When can a parameter value be null?

I’ve noticed that request.getParameter() always return a string for the parameter that corresponds to a text field in my form, even when the field is empty. To find out if the field is empty, I need to use code like this:

if (request.getParameter("foo").length() == 0) {

But in your book, you have examples where you test if the parameter value is null instead.

When is the value null and when is it an empty string?

Most (all?) browers send empty form text fields to the server as an HTTP request parameter with an empty value. Hence, the value for a text field will rarely be null. Typically it’s an empty string. But it never hurts to test for both null and empty string to be on the safe side:

String foo = request.getParameter("foo");
if (foo == null || foo.trim().length() == 0) {

For checkboxes, radio buttons and select lists, on the other hand, the browser only sends a parameter if the item is selected. For these types of form elements, you must always be prepared to handle a null value.

How to pass request parameters to frame pages?

I have a servlet (or JSP) that sets a request attribute and then forwards to a JSP page. This JSP page contains a frame set, where each frame contains another JSP page. When I try to access the request attribute (as a request scope bean) in the JSP pages that represent the frames, it is not available anymore.

I know I could use session scope beans instead, but since the attribute values are only needed while setting up the frame pages, I want to avoid that. How can it be done?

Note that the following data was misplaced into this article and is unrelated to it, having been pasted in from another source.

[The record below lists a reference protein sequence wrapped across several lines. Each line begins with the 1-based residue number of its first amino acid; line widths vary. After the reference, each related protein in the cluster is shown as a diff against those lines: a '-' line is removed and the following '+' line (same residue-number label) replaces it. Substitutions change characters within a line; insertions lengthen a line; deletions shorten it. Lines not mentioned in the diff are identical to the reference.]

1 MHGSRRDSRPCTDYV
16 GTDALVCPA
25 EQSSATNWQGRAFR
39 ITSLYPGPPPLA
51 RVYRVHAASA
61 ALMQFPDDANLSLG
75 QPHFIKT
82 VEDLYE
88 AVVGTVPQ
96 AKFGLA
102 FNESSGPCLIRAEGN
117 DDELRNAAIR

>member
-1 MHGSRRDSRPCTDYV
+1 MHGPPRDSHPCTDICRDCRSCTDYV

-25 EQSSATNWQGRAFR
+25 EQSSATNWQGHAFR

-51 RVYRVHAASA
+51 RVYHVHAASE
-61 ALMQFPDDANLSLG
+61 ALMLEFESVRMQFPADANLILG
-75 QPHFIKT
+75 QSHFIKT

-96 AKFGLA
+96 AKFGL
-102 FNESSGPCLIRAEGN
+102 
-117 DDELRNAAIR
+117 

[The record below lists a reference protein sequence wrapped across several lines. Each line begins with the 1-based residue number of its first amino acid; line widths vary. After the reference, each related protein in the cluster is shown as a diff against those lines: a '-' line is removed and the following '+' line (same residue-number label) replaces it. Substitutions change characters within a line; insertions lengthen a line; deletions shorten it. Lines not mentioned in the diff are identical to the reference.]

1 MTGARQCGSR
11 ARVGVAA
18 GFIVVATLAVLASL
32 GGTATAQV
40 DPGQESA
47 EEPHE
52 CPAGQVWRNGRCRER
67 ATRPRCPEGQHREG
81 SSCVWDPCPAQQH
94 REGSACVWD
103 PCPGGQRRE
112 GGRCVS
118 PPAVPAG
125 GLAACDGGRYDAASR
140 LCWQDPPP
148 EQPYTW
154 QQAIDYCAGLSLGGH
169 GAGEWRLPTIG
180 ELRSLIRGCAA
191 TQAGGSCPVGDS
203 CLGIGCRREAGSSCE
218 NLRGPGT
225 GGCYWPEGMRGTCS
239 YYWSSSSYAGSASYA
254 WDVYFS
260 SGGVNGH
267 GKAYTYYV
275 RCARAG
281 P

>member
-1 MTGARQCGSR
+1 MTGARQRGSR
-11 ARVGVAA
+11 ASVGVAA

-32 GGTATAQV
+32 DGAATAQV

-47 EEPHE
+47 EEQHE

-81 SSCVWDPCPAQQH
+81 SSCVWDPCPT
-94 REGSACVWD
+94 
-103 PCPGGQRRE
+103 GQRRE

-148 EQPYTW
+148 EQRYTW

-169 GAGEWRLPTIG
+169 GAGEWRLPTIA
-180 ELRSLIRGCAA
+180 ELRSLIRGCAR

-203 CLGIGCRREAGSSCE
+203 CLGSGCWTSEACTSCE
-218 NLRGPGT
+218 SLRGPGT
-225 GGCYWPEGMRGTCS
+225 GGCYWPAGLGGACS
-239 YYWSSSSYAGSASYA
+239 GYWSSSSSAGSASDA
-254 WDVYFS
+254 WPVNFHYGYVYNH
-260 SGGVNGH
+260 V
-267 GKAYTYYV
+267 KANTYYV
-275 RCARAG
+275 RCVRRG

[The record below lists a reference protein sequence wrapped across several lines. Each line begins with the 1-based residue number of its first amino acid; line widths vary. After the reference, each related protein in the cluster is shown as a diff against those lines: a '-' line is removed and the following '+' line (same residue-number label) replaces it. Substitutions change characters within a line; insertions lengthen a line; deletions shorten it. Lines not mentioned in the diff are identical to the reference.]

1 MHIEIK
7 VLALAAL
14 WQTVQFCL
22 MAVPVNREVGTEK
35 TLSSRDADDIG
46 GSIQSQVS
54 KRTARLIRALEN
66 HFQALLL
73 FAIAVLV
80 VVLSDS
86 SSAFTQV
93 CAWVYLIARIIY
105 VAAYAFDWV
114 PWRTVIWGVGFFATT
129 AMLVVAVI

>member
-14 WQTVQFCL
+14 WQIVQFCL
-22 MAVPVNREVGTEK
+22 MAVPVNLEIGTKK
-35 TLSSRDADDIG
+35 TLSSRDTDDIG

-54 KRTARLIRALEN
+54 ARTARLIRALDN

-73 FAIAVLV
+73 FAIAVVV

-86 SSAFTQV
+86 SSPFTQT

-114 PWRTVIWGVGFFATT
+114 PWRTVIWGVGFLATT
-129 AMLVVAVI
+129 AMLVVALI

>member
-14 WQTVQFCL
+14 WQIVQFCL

The reason you can’t use request attributes to transfer info to the JSPs loaded in separate frames is that request attributes are only available while you process the same request; the frame JSPs are retrieved with separate requests from the one that invokes the servlet.Here the servlet sets the attribute and forwards to the first JSP page. This means this JSP page processes the same request as the servlet, and can access the attribute. But this JSP page just sends back a response that contains the frame set. The browser then makes new requests for the JSP pages that represent each frame. A new request means that the original request attribute is lost.What you can do is let the first JSP generate the frame set so that each frame src attribute include a request parameter with a value created from the request attribute. The parameter is then sent by the browser with the request for each frame JSP page:

<frameset rows="65%,35%">
  <frame src="a.jsp?foo= name="a">
  <frame src="b.jsp?foo= name="b">
      Viewing this page requires a browser capable of displaying frames.

Note that this only works for request attributes of type String (or attributes that can be converted to a meaningful String).

The frame JSP pages can access the parameter value using a scriptlet, useBean/setProperty or a custom action:

<% String foo = request.getParameter("foo"); %>

<jsp:useBean id="pars" class="com.mycomp.MyBean" />
<jsp:setProperty name="pars" property="*" />

<mylib:doSomething param="foo" />

That is, in the same way as a JSP page gets access to any parameter value.

Can I communicate between JavaScript code and JSP?

I need to use JavaScript code to perform some user interaction based on data that is stored in a database. How can I get this data to the JavaScript code using JSP? And how can I communicate back from JavaScript code to JSP.
The book contains a brief example of how you can generate JavaScript code from a JSP page. It does not show how to pass variables between the two environments, but it does describe in some detail the main concepts you need to understand: that JSP code executes on the server and JavaScript code executes in the browser.Given that, the only way to pass variable values from JSP code to JavaScript code is to generate JavaScript variable assignments dynamically in the JSP page, e.g.

<script language="JavaScript">
  // JavaScript code
  var choices = new Array();